Energy-efficient retrofit of Hungary's biggest residential building completed


How can the energy efficiency of big panel buildings be improved and what are the economic, financial and social implications of such major retrofits? - These questions are at the core of the EU-funded Staccato research project, to which CEU's Center for Climate Change and Sustainable Energy Policy (3CSEP) is contributing alongside several partner institutions from different European countries.

Hungary's largest residential building in the Óbuda district of Budapest, nicknamed "Faluház" (Village House) is the Hungarian demonstration site of Staccato. It was solemnly inaugurated on December 15, 2009, after half a year of comprehensive renovation. Speakers including Zoltán Varga, Hungary's Minister of Local Government, Péter Puskás, the Vice Mayor of Óbuda-Békásmegyer, and Lajos Kovács, CEO of district heating provider FŐTÁV, celebrated the retrofits that are supposed to reduce the dweller's energy demand by 50%, leading to significantly reduced CO2 emissions and at the same time alleviating the dwellers' financial burden of high energy costs.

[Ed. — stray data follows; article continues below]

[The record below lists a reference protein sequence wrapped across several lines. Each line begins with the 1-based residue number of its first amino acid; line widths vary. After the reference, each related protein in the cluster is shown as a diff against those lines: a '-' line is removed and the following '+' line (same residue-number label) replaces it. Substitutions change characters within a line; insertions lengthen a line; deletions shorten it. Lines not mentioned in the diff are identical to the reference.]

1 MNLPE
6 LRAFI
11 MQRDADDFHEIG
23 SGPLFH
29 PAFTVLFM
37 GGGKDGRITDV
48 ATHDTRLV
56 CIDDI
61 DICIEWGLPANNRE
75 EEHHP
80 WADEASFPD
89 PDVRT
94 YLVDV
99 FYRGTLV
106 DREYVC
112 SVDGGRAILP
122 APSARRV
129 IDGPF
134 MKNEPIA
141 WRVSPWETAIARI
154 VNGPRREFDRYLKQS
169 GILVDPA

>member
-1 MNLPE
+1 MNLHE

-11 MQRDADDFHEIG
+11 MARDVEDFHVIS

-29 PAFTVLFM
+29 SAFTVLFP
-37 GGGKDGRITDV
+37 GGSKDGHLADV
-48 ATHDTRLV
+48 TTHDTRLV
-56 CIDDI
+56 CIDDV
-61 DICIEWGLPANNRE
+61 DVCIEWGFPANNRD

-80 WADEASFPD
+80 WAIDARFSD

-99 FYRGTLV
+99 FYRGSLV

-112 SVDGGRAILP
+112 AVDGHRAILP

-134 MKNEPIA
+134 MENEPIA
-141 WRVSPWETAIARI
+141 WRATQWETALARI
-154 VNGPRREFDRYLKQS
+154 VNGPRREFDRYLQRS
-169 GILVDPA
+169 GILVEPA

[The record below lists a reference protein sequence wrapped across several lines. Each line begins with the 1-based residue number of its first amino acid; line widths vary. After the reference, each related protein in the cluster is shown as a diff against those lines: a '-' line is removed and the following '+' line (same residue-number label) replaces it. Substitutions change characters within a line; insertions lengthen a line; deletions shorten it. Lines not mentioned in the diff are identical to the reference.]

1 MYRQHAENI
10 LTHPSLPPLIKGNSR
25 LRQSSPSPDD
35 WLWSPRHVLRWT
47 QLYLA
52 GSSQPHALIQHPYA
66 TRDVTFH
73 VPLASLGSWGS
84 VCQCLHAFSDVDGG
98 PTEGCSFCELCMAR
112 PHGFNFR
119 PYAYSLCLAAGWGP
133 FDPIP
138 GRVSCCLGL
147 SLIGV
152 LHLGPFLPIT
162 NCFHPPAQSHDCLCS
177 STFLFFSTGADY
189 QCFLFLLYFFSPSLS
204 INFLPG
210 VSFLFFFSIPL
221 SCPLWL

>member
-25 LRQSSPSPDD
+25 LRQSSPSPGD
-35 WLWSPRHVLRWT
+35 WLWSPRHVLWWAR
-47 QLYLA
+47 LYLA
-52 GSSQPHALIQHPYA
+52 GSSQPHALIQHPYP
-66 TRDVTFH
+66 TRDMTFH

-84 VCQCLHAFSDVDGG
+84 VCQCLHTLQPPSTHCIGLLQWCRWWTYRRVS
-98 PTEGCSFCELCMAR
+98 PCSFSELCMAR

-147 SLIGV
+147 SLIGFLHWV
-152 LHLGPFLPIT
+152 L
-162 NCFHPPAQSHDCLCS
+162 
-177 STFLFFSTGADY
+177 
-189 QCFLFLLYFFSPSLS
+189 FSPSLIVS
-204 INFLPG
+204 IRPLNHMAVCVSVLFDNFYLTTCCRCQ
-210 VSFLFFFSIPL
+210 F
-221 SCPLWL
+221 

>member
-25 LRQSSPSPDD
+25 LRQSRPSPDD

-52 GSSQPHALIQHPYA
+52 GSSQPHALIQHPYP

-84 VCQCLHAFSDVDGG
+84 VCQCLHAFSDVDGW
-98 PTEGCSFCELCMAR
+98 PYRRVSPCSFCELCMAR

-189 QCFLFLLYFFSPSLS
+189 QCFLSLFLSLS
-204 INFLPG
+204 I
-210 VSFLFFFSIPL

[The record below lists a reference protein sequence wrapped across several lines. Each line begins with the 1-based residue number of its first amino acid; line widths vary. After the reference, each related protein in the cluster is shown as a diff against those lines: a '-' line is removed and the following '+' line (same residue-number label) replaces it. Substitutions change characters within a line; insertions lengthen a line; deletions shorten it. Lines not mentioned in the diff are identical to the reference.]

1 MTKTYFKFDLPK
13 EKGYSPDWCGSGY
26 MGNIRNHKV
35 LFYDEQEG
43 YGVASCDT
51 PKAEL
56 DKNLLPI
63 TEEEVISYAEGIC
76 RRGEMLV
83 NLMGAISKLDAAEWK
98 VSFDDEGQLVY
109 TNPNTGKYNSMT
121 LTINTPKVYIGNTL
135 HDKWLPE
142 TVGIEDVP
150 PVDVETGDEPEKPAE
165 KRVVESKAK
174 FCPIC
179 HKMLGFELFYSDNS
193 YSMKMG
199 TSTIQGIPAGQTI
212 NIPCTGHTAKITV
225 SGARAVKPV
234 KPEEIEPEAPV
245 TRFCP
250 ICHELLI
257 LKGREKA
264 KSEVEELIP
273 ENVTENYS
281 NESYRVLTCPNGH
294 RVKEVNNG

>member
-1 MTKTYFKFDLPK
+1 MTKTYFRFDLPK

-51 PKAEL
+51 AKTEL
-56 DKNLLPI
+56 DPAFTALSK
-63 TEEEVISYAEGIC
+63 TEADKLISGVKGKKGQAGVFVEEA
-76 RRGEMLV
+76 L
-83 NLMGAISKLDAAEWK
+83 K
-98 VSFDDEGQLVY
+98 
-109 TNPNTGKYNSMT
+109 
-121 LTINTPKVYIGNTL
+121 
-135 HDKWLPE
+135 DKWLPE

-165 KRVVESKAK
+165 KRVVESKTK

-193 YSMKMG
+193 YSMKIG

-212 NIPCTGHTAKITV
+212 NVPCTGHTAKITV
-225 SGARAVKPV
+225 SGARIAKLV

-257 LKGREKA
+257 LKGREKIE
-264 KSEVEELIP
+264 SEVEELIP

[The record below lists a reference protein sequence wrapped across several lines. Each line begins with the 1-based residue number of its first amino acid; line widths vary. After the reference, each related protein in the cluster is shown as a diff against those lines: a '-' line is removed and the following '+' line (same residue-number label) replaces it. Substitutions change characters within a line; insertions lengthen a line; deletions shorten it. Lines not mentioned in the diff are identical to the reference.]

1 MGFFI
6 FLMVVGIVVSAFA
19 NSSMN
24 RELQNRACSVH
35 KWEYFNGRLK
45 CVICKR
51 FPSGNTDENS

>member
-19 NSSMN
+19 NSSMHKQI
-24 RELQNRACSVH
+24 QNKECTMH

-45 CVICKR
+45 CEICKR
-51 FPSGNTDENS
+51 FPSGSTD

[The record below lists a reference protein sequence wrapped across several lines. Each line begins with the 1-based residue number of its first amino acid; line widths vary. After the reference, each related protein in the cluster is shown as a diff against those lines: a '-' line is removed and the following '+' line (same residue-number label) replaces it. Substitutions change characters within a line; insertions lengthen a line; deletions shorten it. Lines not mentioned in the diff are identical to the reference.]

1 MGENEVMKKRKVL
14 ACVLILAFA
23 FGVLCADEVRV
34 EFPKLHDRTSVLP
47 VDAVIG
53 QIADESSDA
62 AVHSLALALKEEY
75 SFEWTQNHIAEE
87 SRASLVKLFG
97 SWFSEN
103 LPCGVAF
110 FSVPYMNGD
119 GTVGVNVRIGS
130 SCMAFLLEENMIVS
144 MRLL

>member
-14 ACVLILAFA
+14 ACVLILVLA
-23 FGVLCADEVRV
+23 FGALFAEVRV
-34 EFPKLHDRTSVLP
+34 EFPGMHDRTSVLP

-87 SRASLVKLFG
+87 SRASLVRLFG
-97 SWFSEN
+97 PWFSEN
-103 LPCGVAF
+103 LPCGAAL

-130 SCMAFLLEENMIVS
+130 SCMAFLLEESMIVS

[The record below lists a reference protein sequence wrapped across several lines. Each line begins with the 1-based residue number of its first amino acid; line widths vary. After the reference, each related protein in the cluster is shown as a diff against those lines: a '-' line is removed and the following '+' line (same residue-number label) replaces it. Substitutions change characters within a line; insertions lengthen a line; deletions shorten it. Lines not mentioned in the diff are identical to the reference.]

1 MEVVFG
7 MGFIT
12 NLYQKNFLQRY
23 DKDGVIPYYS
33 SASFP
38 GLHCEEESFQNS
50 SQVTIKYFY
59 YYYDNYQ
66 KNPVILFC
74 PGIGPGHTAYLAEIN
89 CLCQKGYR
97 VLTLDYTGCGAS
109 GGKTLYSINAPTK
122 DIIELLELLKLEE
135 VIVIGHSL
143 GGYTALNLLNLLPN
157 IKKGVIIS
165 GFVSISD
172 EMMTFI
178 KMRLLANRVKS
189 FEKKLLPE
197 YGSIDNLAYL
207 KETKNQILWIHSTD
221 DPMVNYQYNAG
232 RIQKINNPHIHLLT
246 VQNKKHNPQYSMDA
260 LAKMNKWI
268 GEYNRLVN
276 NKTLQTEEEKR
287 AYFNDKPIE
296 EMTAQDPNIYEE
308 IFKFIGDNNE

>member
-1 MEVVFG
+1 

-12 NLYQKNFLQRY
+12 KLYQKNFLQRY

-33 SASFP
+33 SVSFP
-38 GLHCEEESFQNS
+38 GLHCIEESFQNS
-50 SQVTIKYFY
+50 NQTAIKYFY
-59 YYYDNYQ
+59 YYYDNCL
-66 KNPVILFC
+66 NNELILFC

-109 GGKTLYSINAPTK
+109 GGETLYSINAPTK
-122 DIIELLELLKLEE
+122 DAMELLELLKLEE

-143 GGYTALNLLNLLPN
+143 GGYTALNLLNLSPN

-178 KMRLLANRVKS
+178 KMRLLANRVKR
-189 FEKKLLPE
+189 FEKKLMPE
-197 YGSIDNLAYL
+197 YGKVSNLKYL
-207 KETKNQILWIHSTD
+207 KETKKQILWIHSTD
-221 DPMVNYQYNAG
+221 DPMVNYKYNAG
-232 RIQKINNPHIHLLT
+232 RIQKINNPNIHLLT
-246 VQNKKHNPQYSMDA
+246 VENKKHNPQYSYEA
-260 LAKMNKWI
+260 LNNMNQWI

The main components of the retrofit include thermal insulation of the whole building to a better level than currently required for new buildings; the exchange of 1,800 old windows for modern, energy-efficient 5-chamber windows; and the installation of 1,500 sqm of solar panels for water heating on the roof of the building.

The 3CSEP Staccato team, led by Prof. Alan Watt, is mainly responsible for socio-economic and policy research within the project. In the summer of 2009 a social survey among Faluház residents was conducted by 3CSEP to find out their attitudes towards the Staccato project and related energy and environmental issues. A summary of the survey results is available for download below.